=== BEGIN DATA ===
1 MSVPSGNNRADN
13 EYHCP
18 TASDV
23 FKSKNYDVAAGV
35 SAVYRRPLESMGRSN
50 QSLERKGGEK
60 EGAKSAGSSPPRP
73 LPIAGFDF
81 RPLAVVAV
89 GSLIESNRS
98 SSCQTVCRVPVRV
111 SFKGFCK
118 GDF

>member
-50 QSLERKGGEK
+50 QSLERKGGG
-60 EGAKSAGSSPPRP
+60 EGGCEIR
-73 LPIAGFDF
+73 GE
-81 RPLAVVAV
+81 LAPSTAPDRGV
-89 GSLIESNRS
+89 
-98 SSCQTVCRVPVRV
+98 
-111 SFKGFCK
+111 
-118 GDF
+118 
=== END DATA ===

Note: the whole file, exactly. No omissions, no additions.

1 MSVPSGNNRADN
13 EYHCP
18 TASDV
23 FKSKNYDVAAGV
35 SAVYRRPLESMGRSN
50 QSLERKGGEK
60 EGAKSAGSSPPRP
73 LPIAGFDF
81 RPLAVVAV
89 GSLIESNRS
98 SSCQTVCRVPVRV
111 SFKGFCK
118 GDF

>member
-50 QSLERKGGEK
+50 QSLERKGGG
-60 EGAKSAGSSPPRP
+60 EGGCEIR
-73 LPIAGFDF
+73 GE
-81 RPLAVVAV
+81 LAPSTAPDRGV
-89 GSLIESNRS
+89 
-98 SSCQTVCRVPVRV
+98 
-111 SFKGFCK
+111 
-118 GDF
+118 